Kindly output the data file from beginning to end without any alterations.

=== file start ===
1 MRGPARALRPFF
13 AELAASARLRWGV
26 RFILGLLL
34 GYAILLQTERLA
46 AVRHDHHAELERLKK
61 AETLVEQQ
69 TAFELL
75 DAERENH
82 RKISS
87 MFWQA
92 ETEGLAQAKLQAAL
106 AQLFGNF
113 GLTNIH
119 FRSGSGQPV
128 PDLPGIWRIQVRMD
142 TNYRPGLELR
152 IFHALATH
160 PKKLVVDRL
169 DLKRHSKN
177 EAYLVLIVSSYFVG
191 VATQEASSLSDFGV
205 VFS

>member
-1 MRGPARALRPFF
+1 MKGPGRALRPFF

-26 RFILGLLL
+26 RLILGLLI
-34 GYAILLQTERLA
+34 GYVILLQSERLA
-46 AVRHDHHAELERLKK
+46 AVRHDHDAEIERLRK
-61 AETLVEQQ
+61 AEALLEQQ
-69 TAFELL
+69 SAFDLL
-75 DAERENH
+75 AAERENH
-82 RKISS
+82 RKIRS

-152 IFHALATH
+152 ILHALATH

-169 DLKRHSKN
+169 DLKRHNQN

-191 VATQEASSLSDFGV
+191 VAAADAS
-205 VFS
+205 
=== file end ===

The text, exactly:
1 MRGPARALRPFF
13 AELAASARLRWGV
26 RFILGLLL
34 GYAILLQTERLA
46 AVRHDHHAELERLKK
61 AETLVEQQ
69 TAFELL
75 DAERENH
82 RKISS
87 MFWQA
92 ETEGLAQAKLQAAL
106 AQLFGNF
113 GLTNIH
119 FRSGSGQPV
128 PDLPGIWRIQVRMD
142 TNYRPGLELR
152 IFHALATH
160 PKKLVVDRL
169 DLKRHSKN
177 EAYLVLIVSSYFVG
191 VATQEASSLSDFGV
205 VFS

>member
-1 MRGPARALRPFF
+1 MKGPGRALRPFF

-26 RFILGLLL
+26 RLILGLLI
-34 GYAILLQTERLA
+34 GYVILLQSERLA
-46 AVRHDHHAELERLKK
+46 AVRHDHDAEIERLRK
-61 AETLVEQQ
+61 AEALLEQQ
-69 TAFELL
+69 SAFDLL
-75 DAERENH
+75 AAERENH
-82 RKISS
+82 RKIRS

-152 IFHALATH
+152 ILHALATH

-169 DLKRHSKN
+169 DLKRHNQN

-191 VATQEASSLSDFGV
+191 VAAADAS
-205 VFS
+205 